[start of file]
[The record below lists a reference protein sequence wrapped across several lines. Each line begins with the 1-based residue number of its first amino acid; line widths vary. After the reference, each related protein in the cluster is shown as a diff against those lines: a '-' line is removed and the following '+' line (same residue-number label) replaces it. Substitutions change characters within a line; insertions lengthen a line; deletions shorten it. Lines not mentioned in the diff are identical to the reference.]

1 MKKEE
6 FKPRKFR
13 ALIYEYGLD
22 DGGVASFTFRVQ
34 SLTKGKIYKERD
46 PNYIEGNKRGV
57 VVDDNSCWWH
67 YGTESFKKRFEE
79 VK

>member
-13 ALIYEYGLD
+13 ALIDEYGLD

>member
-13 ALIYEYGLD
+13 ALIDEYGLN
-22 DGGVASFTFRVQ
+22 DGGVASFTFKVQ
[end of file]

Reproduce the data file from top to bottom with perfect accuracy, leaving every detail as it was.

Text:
[The record below lists a reference protein sequence wrapped across several lines. Each line begins with the 1-based residue number of its first amino acid; line widths vary. After the reference, each related protein in the cluster is shown as a diff against those lines: a '-' line is removed and the following '+' line (same residue-number label) replaces it. Substitutions change characters within a line; insertions lengthen a line; deletions shorten it. Lines not mentioned in the diff are identical to the reference.]

1 MKKEE
6 FKPRKFR
13 ALIYEYGLD
22 DGGVASFTFRVQ
34 SLTKGKIYKERD
46 PNYIEGNKRGV
57 VVDDNSCWWH
67 YGTESFKKRFEE
79 VK

>member
-13 ALIYEYGLD
+13 ALIDEYGLD

>member
-13 ALIYEYGLD
+13 ALIDEYGLN
-22 DGGVASFTFRVQ
+22 DGGVASFTFKVQ